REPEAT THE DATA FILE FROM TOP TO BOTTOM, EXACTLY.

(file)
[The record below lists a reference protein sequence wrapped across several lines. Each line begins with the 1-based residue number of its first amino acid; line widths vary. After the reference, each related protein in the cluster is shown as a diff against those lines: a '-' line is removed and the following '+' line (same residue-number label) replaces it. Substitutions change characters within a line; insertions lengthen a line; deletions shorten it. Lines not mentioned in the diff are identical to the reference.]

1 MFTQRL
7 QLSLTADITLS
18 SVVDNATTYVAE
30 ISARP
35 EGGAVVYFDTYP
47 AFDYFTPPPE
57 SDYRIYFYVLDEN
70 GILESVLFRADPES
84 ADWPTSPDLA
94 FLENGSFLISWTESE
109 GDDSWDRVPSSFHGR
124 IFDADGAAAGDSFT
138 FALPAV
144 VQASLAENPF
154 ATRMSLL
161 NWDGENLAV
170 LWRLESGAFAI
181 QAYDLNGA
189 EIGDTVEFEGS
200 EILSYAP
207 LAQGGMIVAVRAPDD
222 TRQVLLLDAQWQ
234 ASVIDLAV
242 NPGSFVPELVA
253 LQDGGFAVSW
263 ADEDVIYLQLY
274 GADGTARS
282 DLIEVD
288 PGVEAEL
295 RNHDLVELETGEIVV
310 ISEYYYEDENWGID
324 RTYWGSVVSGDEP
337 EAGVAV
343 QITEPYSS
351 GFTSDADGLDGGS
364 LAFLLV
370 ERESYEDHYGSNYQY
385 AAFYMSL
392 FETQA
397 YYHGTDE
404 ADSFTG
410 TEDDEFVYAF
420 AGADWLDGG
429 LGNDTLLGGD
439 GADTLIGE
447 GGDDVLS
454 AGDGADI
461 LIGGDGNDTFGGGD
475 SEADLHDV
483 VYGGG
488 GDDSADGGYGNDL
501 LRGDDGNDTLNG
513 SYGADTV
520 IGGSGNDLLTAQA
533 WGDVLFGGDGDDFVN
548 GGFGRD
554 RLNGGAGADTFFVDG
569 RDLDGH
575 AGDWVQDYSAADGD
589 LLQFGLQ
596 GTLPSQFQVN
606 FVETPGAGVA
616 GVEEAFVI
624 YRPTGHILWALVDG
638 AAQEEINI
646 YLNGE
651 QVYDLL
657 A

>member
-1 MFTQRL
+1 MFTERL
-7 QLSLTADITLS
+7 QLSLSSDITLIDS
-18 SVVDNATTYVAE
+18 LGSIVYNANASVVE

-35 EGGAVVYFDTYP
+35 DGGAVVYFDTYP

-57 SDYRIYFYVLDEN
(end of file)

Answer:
[The record below lists a reference protein sequence wrapped across several lines. Each line begins with the 1-based residue number of its first amino acid; line widths vary. After the reference, each related protein in the cluster is shown as a diff against those lines: a '-' line is removed and the following '+' line (same residue-number label) replaces it. Substitutions change characters within a line; insertions lengthen a line; deletions shorten it. Lines not mentioned in the diff are identical to the reference.]

1 MFTQRL
7 QLSLTADITLS
18 SVVDNATTYVAE
30 ISARP
35 EGGAVVYFDTYP
47 AFDYFTPPPE
57 SDYRIYFYVLDEN
70 GILESVLFRADPES
84 ADWPTSPDLA
94 FLENGSFLISWTESE
109 GDDSWDRVPSSFHGR
124 IFDADGAAAGDSFT
138 FALPAV
144 VQASLAENPF
154 ATRMSLL
161 NWDGENLAV
170 LWRLESGAFAI
181 QAYDLNGA
189 EIGDTVEFEGS
200 EILSYAP
207 LAQGGMIVAVRAPDD
222 TRQVLLLDAQWQ
234 ASVIDLAV
242 NPGSFVPELVA
253 LQDGGFAVSW
263 ADEDVIYLQLY
274 GADGTARS
282 DLIEVD
288 PGVEAEL
295 RNHDLVELETGEIVV
310 ISEYYYEDENWGID
324 RTYWGSVVSGDEP
337 EAGVAV
343 QITEPYSS
351 GFTSDADGLDGGS
364 LAFLLV
370 ERESYEDHYGSNYQY
385 AAFYMSL
392 FETQA
397 YYHGTDE
404 ADSFTG
410 TEDDEFVYAF
420 AGADWLDGG
429 LGNDTLLGGD
439 GADTLIGE
447 GGDDVLS
454 AGDGADI
461 LIGGDGNDTFGGGD
475 SEADLHDV
483 VYGGG
488 GDDSADGGYGNDL
501 LRGDDGNDTLNG
513 SYGADTV
520 IGGSGNDLLTAQA
533 WGDVLFGGDGDDFVN
548 GGFGRD
554 RLNGGAGADTFFVDG
569 RDLDGH
575 AGDWVQDYSAADGD
589 LLQFGLQ
596 GTLPSQFQVN
606 FVETPGAGVA
616 GVEEAFVI
624 YRPTGHILWALVDG
638 AAQEEINI
646 YLNGE
651 QVYDLL
657 A

>member
-1 MFTQRL
+1 MFTERL
-7 QLSLTADITLS
+7 QLSLSSDITLIDS
-18 SVVDNATTYVAE
+18 LGSIVYNANASVVE

-35 EGGAVVYFDTYP
+35 DGGAVVYFDTYP

-57 SDYRIYFYVLDEN